ESIC Bans 7 MDL Australia CS:GO Players For Betting Related Offences
- ESIC issues bans to seven MDL Australia CS:GO players for betting related offences.
- The same has also been reported to the country's law enforcement.
- MDL match-fixing investigation is still going on but no set date of completion has been issued yet.
ESIC (Esports Integrity Commission) who had come forward to give an update on the MDL match-fixing investigation early last month has released another update in which they have issued “12-month bans to seven Australian CS:GO players for betting-related offences.”
They have also reported the same to the country’s law enforcement while stating that the MDL match-fixing investigation has not concluded yet due to the “complexities involved”. ESIC has not issued a set date till now as to when the investigation will be completed.
ESIC Bans 7 MDL Australia CS:GO Players
As per the report released by ESIC, the seven individuals were found guilty for placing bets on MDL Australia matches while participating in the competition themselves. A statement within the report highlighted that “Some of these individuals engaged in betting activity related to the matches they were playing in themselves.“ And not only the players but some of their close associates were also observed mirroring the same bets made by the accused on several occasions.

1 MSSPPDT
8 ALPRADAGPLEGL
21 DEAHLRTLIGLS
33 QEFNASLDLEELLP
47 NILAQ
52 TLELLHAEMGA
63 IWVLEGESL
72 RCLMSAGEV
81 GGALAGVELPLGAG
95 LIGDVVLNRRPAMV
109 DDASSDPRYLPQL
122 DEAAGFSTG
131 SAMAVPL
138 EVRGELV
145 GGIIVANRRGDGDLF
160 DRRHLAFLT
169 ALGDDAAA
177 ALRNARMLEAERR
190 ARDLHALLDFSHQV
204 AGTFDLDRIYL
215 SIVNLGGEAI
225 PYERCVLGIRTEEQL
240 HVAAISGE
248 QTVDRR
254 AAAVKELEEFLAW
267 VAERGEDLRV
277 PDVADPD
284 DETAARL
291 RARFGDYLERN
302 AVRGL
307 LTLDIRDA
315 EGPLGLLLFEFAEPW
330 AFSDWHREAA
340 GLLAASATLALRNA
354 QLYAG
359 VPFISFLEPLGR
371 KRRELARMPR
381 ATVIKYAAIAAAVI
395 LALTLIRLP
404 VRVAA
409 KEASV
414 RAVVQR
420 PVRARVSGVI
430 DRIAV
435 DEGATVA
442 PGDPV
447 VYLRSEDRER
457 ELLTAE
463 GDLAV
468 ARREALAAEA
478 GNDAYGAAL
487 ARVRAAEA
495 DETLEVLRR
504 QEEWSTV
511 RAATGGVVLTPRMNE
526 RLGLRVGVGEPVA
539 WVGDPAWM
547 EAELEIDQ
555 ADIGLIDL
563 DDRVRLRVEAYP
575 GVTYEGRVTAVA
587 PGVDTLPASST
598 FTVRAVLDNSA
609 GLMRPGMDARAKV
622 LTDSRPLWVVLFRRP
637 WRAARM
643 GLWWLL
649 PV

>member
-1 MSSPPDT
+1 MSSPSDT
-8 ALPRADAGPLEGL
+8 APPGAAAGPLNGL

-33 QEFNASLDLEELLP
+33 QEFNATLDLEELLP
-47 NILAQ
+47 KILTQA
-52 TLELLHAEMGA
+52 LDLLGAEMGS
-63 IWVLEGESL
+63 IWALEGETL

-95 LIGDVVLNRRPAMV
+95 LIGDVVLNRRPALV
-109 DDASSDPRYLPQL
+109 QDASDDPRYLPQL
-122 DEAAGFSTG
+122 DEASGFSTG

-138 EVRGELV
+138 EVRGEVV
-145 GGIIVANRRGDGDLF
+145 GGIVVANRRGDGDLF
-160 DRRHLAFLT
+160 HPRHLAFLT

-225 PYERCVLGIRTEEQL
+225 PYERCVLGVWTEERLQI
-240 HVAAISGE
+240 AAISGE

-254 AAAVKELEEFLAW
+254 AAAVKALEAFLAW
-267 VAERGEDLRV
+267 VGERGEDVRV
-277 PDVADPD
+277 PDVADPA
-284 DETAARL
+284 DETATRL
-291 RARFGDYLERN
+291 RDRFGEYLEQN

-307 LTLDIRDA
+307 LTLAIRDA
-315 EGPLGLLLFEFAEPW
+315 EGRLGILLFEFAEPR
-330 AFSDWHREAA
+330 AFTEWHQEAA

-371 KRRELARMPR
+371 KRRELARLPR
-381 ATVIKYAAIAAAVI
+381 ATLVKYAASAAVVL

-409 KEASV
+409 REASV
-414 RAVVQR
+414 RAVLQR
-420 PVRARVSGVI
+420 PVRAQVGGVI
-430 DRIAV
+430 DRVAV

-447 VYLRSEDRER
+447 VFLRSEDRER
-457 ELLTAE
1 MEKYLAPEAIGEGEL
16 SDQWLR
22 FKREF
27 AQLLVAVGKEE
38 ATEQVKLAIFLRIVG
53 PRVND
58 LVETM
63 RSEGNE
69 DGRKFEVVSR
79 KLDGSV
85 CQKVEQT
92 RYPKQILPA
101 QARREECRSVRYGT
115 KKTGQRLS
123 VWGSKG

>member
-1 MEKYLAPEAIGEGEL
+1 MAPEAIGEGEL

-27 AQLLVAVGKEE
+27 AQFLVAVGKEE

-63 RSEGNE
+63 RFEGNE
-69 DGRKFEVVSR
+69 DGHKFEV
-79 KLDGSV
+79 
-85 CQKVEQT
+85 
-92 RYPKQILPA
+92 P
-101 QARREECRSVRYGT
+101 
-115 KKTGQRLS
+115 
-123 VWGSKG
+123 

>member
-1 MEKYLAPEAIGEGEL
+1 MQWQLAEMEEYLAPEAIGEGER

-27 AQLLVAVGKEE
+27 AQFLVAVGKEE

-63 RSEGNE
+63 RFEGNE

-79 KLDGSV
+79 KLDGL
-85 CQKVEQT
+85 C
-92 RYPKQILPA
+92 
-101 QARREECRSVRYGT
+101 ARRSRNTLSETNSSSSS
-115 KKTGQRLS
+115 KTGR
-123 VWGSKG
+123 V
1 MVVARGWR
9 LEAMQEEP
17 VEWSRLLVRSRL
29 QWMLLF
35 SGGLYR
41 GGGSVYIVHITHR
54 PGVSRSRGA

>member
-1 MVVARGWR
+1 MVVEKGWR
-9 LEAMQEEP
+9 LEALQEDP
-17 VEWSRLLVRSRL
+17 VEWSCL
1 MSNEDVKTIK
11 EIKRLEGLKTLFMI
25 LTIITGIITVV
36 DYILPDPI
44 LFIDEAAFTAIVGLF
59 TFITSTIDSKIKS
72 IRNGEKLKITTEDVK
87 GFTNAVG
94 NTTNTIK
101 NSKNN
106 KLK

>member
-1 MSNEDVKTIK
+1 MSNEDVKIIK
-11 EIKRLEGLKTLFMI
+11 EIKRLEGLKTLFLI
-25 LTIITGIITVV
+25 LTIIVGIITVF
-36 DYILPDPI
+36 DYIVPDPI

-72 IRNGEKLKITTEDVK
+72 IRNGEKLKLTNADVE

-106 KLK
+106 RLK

For now, ESIC has refrained from making further comments as these findings are just a part of a larger investigation however they state that “The outcomes in this case do not exclude the possibility of additional outcomes relating to the Offending Parties and their respective teams and associates.”
These are the 7 players who have been handed a 12-month ban,
- Stephen "stvn" Anastasi
- Akram "ADK" Smida
- Daryl "Mayker" May
- Corey "nettik" Browne
- Damian "JD" Simonovic
- Carlos "Rackem" Jefferys
- Joshua "jhd" Hough-Devine
ESIC stated that in order to preserve the integrity of esports professional players need to abstain from such activities, something that Valve has already spoken on by recommending both current and upcoming professional players to “never bet on any CS:GO game or match.”
They further pointed out that due to the complex nature of match-fixing investigations they were dealing with a high volume of data and in some cases “necessary collaboration with law enforcement”, resulting in significantly slow progress.